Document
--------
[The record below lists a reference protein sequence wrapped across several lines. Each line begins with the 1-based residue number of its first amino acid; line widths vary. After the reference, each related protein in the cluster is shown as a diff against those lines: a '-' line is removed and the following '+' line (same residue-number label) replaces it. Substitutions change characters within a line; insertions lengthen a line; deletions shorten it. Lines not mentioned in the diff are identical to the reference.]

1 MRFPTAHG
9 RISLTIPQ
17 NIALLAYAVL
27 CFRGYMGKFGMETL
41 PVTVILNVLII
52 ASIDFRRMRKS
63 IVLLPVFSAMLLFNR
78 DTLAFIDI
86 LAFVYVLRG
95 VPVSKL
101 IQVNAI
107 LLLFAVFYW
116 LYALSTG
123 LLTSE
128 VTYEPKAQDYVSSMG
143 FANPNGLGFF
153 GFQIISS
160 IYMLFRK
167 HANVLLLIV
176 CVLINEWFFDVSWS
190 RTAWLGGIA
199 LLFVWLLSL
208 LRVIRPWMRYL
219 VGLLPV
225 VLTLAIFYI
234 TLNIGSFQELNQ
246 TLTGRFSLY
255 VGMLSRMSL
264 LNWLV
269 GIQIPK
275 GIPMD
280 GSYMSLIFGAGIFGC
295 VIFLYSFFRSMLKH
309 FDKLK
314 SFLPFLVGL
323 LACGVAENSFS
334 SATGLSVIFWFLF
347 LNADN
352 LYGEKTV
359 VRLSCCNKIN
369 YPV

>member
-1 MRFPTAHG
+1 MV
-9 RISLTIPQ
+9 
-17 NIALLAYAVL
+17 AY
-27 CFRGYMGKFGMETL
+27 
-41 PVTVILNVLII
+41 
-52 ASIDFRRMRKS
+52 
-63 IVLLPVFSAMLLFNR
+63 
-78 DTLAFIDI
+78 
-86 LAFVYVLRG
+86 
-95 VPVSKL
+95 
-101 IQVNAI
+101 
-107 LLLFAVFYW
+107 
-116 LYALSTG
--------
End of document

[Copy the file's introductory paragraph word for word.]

[The record below lists a reference protein sequence wrapped across several lines. Each line begins with the 1-based residue number of its first amino acid; line widths vary. After the reference, each related protein in the cluster is shown as a diff against those lines: a '-' line is removed and the following '+' line (same residue-number label) replaces it. Substitutions change characters within a line; insertions lengthen a line; deletions shorten it. Lines not mentioned in the diff are identical to the reference.]